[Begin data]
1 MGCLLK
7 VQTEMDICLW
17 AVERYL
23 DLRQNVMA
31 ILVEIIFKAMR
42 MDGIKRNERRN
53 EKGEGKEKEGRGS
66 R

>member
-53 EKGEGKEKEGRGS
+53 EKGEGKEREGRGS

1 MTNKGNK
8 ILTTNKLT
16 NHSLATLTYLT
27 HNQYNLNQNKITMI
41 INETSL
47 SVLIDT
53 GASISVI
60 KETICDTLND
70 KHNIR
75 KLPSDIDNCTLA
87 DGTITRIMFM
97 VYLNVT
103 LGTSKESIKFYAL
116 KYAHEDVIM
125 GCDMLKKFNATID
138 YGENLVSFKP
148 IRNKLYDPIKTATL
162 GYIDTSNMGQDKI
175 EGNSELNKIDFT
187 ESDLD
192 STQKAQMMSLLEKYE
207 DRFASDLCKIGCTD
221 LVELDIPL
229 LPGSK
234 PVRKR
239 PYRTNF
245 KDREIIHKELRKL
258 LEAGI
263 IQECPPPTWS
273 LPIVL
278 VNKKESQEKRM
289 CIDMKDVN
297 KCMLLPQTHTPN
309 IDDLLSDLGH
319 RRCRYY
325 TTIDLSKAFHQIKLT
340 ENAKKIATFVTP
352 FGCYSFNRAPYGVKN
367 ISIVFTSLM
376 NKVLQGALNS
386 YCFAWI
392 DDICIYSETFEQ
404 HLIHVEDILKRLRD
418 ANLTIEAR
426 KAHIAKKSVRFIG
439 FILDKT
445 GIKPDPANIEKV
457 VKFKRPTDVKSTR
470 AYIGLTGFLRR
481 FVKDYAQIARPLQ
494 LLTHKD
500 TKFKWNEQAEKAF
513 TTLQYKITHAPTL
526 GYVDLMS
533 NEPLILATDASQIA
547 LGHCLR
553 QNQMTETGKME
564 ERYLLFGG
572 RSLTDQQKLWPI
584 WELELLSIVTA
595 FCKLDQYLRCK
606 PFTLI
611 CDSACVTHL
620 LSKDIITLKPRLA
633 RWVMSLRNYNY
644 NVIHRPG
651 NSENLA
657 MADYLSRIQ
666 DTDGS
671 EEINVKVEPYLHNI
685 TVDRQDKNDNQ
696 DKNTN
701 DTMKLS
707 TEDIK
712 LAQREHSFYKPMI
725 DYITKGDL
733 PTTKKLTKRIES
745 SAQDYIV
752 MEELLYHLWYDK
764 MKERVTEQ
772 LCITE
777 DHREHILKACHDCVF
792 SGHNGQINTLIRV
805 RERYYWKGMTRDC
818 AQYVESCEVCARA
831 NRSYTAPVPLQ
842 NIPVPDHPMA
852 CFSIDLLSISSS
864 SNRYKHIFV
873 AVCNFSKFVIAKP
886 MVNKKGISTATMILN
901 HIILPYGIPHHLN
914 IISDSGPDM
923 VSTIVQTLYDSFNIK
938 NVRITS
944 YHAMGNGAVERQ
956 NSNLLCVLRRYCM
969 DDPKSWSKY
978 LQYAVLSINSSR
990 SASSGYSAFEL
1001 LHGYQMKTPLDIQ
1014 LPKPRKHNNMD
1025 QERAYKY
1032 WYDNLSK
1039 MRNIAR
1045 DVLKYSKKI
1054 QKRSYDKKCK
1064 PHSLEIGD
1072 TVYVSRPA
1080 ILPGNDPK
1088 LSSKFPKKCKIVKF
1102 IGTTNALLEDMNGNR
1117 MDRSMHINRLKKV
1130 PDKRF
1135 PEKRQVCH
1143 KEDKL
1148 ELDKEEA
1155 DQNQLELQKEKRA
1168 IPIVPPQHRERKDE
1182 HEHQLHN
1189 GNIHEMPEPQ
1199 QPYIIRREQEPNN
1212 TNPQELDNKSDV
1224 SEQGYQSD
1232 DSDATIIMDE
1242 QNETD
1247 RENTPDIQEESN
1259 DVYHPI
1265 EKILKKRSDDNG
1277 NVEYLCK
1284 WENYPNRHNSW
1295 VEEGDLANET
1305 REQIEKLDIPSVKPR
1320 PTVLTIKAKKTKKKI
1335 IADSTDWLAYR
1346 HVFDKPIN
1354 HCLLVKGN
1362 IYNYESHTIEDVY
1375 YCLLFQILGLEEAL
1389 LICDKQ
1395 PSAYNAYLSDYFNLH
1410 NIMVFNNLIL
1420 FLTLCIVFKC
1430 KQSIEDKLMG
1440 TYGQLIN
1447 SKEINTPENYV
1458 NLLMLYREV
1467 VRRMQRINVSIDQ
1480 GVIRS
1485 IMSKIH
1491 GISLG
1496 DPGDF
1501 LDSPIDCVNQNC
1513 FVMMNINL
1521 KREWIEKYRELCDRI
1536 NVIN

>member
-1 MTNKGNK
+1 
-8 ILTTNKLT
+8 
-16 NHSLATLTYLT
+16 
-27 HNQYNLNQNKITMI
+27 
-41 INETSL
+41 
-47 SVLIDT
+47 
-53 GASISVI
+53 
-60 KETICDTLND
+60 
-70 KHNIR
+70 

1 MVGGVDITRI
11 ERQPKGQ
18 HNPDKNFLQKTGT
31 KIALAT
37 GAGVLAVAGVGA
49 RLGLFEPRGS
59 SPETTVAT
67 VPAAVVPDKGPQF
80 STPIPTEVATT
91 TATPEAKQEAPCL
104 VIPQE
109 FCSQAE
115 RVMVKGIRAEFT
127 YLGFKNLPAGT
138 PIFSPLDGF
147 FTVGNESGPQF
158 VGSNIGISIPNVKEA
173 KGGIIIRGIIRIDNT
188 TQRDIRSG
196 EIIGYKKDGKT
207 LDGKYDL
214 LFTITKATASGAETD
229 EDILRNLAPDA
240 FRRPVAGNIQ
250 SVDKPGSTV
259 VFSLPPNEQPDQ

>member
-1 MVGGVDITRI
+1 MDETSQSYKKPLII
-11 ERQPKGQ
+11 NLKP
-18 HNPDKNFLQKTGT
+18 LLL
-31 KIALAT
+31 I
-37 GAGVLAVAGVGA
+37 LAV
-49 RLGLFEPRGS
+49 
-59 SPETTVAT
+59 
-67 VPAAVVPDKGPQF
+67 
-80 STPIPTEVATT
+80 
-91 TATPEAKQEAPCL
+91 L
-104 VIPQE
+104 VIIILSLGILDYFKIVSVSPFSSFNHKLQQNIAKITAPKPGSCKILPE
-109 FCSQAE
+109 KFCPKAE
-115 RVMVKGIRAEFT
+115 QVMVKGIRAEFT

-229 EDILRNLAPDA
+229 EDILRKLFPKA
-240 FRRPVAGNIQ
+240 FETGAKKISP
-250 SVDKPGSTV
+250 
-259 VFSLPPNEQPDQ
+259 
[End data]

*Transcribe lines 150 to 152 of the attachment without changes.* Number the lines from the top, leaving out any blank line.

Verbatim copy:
1375 YCLLFQILGLEEAL
1389 LICDKQ
1395 PSAYNAYLSDYFNLH